With the Galactic hydrogen column density of   cm assumed, the spectrum could be power-law distributed with a photon index of and the averaged luminosity of the X-ray peak is  erg s (or  erg s). Comparing with the “quiescent” spectrum extracted from the off-peak observations (i.e., Ob. ID: 32862001–00032862005, 32862016–00032862027; Table 1), of which the best-fit values are and  erg s (or  erg s), the peak X-ray emissions are spectrally softer, although insignificant. We also tried to subtract the peak spectrum by the “quiescent” one to probe for any additional emission component (i.e. IC emissions) leading to the X-ray enhancement as the observed peak. Two approaches have been used to eliminate the “quiescent” emission contribution, either by the observed spectrum itself (i.e., serving the “quiescent” spectrum as the “background” spectrum; namely approach A) or the best-fit power law model (i.e., including the fixed best-fit “quiescent” spectral model of and photons keVcms at 1 keV, to the model of interest; approach B). For the approach A, the subtracted spectrum can be described with a photon index of and an X-ray luminosity of  erg s (or  erg s). For the approach B (i.e., two power-law components of which the “quiescent” one has been entirely frozen), the best-fit photon index and X-ray luminosity are and  erg s (or  erg s), respectively. While the fitting results of both methods are consistent with each other, the approach A generally performs better than the approach B in terms of the uncertainties of the best-fit parameters. Figure 2 shows the contour maps of the best-fit photon indices and luminosities, which fully revealed their uncertainties. Combining with the IC emission spectral model for SNe, the maps are indeed very useful to constrain the wind parameter of the SN progenitor (i.e., for a shock velocity of  km s).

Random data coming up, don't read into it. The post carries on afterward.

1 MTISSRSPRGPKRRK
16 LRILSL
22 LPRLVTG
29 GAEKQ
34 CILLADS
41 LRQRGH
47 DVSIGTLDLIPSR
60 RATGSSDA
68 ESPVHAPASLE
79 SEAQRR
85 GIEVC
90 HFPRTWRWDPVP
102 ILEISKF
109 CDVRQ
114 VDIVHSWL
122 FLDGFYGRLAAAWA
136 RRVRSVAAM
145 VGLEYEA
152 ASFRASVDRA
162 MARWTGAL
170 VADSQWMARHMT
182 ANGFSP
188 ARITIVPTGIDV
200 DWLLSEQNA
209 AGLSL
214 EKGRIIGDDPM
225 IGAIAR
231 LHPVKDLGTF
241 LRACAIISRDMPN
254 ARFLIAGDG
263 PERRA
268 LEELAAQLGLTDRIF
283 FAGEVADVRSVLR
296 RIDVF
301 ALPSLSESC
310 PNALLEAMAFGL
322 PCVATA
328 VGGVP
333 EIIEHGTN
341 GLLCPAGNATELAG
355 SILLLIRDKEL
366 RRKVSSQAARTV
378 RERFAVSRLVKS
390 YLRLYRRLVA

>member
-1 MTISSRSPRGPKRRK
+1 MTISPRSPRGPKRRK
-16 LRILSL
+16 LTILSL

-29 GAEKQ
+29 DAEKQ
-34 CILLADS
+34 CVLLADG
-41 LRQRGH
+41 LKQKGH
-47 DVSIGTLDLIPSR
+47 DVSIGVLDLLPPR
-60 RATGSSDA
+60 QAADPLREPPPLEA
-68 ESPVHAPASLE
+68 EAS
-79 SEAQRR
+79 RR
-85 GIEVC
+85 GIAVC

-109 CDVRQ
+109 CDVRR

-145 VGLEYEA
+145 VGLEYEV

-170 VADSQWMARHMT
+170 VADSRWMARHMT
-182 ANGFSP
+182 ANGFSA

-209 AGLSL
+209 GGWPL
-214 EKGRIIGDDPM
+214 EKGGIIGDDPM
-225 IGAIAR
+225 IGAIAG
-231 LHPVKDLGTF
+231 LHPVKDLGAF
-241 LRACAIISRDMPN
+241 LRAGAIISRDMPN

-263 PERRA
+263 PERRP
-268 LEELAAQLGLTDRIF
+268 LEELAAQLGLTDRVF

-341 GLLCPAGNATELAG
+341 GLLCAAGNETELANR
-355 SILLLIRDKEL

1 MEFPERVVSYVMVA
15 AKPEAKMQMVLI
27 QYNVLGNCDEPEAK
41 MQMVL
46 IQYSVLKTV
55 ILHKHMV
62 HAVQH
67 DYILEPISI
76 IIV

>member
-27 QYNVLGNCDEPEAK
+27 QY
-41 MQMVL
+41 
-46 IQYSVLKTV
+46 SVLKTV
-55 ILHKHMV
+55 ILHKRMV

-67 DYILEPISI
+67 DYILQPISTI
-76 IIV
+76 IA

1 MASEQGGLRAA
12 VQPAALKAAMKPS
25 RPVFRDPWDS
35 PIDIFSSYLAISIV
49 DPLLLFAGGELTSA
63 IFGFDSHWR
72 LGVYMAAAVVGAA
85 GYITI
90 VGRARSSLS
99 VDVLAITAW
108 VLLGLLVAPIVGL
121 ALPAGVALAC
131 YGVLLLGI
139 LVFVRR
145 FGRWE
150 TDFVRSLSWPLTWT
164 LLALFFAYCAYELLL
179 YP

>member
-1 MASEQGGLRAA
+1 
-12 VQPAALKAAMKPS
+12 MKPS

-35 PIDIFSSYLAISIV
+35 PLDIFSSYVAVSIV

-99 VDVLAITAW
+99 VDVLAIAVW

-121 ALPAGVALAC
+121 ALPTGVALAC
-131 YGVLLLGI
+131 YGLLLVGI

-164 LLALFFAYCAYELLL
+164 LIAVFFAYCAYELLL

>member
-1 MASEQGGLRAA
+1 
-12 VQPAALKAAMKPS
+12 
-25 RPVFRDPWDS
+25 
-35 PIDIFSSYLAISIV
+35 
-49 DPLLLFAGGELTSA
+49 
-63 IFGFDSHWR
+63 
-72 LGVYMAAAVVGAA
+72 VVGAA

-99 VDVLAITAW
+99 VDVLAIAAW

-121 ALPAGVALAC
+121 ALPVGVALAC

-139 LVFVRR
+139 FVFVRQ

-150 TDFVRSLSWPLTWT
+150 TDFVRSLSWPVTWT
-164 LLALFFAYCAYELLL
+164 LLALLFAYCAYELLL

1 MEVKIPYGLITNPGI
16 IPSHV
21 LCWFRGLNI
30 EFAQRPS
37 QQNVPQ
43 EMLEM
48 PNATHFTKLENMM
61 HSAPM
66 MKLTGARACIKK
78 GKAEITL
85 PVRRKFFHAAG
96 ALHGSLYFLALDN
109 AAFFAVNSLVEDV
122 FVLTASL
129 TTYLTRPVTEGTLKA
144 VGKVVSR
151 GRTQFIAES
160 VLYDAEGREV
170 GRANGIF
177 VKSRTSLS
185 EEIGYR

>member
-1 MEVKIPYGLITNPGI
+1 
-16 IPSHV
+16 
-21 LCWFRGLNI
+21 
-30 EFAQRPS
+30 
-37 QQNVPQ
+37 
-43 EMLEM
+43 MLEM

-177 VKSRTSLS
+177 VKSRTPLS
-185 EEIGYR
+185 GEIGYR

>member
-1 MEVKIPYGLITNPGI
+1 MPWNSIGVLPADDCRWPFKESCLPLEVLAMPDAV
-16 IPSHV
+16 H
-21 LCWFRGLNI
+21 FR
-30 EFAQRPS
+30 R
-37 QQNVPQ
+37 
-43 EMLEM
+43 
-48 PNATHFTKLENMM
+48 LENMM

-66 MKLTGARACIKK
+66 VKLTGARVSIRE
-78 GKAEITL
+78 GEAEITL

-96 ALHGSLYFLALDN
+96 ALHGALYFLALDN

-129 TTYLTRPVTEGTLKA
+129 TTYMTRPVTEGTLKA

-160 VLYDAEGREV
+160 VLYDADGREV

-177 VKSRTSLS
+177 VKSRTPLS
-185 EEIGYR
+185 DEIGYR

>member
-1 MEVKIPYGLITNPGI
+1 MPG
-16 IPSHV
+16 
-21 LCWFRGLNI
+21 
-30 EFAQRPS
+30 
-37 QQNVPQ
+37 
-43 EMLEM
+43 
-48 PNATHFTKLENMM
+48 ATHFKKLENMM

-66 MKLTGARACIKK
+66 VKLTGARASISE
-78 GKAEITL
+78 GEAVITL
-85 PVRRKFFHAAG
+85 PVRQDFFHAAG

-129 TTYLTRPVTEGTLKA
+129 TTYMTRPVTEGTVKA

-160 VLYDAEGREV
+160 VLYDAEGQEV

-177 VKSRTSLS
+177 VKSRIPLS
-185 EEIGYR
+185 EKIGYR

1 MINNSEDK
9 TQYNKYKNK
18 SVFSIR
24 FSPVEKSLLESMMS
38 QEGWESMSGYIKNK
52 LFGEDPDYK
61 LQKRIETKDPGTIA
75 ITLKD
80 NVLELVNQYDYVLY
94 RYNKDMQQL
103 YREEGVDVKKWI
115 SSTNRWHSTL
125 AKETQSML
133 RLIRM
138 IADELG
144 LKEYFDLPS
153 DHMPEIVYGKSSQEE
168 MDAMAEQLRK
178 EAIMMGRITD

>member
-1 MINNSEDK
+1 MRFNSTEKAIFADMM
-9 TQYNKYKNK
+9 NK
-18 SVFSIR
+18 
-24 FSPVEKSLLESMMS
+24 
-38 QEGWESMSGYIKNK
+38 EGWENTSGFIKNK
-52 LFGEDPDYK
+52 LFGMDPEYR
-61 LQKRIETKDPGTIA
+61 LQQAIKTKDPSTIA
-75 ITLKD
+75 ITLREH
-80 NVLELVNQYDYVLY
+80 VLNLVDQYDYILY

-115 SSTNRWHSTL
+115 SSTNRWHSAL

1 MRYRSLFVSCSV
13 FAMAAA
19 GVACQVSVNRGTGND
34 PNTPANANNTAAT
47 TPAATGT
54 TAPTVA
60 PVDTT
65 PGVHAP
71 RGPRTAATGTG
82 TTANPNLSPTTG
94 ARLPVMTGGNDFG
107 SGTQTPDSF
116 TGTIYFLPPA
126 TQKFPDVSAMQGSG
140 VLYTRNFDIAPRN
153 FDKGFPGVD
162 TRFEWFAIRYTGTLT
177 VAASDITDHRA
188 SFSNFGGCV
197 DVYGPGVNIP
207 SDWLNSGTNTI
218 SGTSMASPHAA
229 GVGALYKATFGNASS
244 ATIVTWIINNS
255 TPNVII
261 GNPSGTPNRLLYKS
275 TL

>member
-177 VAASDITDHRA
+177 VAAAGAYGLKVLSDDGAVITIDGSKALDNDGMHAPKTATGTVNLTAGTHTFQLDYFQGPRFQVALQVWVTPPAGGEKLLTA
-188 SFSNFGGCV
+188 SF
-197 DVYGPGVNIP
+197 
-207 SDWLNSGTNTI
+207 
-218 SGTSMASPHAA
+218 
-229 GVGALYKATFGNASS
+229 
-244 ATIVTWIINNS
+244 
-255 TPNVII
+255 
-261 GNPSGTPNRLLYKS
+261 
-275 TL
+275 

### Swift Ultraviolet and Optical Telescope (UVOT)

Swift/UVOT observed SN 2013df simultaneously with XRT using all six UVOT filters (central wavelengths are from 1928 to 5468). We used a HEAsoft task uvotmaghist to compute the magnitude/flux density of each UVOT image using an aperture radius of (the optimum aperture size for UVOT images; see the Swift/UVOT on-line analysis thread for details) with an annulus source-free background around the SN. A prominent double-peaked light curve feature of Type IIb is clearly shown in and bands, but marginally seen from to bands and invisible in band (Figure 1). The extinction corrected UVOT magnitudes of the first and second peaks are listed in Table LABEL:tab:swift_uvot with  mag [11]. Based on the relation between colors and color temperatures ( in Kevin) for blackbody radiations (i.e., ), inferred temperatures of the peaks are  K and  K for the first and second peaks, respectively. These temperatures are roughly consistent with those obtained by optical spectroscopic fittings in Morales-Garoffolo et al. [11] (i.e.,  K at day 9 and  K at day 22).

### The IC emission spectral model for SNe

According to Fransson et al. [2], the electron scattering optical depth behind the circumstellar shock is dependent of the shock velocity () and the stellar wind properties, which could be described as (note: it is a modified version for general uses as the original version is dedicated for the Type IIb SN 1993J, see Fransson et al. 1996 [2] and references therein for details):

 τe=2.314×10−1ζ(˙M−5w10)(Vs104kms−1)−1(t1day)−1. (2)